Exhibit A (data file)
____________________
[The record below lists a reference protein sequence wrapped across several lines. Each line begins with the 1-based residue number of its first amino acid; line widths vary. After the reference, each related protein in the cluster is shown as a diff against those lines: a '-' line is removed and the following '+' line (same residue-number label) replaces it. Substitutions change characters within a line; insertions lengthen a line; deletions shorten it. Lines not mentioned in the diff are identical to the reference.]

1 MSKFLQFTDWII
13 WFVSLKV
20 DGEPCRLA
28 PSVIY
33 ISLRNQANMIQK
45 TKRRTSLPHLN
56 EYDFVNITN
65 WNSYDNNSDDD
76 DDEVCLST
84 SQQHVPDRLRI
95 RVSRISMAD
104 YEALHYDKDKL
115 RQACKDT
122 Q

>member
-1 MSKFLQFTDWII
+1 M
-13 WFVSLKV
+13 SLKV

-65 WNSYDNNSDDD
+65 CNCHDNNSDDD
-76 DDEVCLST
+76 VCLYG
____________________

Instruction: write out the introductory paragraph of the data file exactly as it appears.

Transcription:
[The record below lists a reference protein sequence wrapped across several lines. Each line begins with the 1-based residue number of its first amino acid; line widths vary. After the reference, each related protein in the cluster is shown as a diff against those lines: a '-' line is removed and the following '+' line (same residue-number label) replaces it. Substitutions change characters within a line; insertions lengthen a line; deletions shorten it. Lines not mentioned in the diff are identical to the reference.]